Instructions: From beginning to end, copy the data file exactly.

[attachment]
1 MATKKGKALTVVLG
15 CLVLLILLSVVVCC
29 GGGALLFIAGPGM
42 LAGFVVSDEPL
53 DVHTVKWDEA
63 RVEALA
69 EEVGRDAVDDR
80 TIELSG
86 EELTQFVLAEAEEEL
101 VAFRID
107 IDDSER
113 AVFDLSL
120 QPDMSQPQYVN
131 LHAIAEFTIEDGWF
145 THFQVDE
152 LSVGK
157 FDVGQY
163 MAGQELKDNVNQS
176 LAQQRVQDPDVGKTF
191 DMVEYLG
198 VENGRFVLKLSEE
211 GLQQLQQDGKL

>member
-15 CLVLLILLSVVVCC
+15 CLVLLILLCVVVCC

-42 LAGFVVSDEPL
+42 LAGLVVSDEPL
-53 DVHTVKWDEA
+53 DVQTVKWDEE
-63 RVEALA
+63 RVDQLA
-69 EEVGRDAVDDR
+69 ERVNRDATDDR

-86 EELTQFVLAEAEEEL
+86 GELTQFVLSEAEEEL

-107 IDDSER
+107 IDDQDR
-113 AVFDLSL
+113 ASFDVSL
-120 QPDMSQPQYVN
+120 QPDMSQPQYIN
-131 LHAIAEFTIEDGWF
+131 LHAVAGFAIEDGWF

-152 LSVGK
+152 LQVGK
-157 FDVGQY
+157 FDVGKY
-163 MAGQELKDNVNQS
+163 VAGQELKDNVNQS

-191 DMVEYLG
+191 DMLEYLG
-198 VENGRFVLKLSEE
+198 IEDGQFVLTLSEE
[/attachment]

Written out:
1 MATKKGKALTVVLG
15 CLVLLILLSVVVCC
29 GGGALLFIAGPGM
42 LAGFVVSDEPL
53 DVHTVKWDEA
63 RVEALA
69 EEVGRDAVDDR
80 TIELSG
86 EELTQFVLAEAEEEL
101 VAFRID
107 IDDSER
113 AVFDLSL
120 QPDMSQPQYVN
131 LHAIAEFTIEDGWF
145 THFQVDE
152 LSVGK
157 FDVGQY
163 MAGQELKDNVNQS
176 LAQQRVQDPDVGKTF
191 DMVEYLG
198 VENGRFVLKLSEE
211 GLQQLQQDGKL

>member
-15 CLVLLILLSVVVCC
+15 CLVLLILLCVVVCC

-42 LAGFVVSDEPL
+42 LAGLVVSDEPL
-53 DVHTVKWDEA
+53 DVQTVKWDEE
-63 RVEALA
+63 RVDQLA
-69 EEVGRDAVDDR
+69 ERVNRDATDDR

-86 EELTQFVLAEAEEEL
+86 GELTQFVLSEAEEEL

-107 IDDSER
+107 IDDQDR
-113 AVFDLSL
+113 ASFDVSL
-120 QPDMSQPQYVN
+120 QPDMSQPQYIN
-131 LHAIAEFTIEDGWF
+131 LHAVAGFAIEDGWF

-152 LSVGK
+152 LQVGK
-157 FDVGQY
+157 FDVGKY
-163 MAGQELKDNVNQS
+163 VAGQELKDNVNQS

-191 DMVEYLG
+191 DMLEYLG
-198 VENGRFVLKLSEE
+198 IEDGQFVLTLSEE